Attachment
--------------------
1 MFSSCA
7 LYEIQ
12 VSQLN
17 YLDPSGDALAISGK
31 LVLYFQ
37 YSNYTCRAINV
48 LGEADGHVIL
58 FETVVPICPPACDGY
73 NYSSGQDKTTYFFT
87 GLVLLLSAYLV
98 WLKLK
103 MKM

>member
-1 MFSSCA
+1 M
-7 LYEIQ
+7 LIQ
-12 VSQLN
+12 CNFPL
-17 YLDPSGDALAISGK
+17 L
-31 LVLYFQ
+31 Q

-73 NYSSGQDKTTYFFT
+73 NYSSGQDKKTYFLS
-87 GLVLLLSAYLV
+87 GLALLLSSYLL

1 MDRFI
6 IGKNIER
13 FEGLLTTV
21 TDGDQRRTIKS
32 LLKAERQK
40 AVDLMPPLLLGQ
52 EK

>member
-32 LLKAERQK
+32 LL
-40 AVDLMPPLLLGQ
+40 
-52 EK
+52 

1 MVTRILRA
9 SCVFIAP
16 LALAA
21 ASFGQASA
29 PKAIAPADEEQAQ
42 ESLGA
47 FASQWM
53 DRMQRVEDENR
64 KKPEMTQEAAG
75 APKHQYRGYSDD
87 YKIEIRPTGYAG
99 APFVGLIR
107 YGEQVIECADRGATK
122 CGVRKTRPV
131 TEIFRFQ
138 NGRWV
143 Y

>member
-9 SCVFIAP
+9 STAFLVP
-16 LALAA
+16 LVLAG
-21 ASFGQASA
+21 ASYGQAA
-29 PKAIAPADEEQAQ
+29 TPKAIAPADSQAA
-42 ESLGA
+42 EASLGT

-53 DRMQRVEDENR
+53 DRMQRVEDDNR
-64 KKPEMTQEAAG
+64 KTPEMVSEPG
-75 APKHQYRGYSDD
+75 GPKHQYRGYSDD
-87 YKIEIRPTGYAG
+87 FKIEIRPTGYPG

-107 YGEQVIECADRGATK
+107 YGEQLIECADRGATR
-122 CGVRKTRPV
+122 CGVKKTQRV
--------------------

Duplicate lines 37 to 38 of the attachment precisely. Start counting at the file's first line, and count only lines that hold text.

+32 LL
-40 AVDLMPPLLLGQ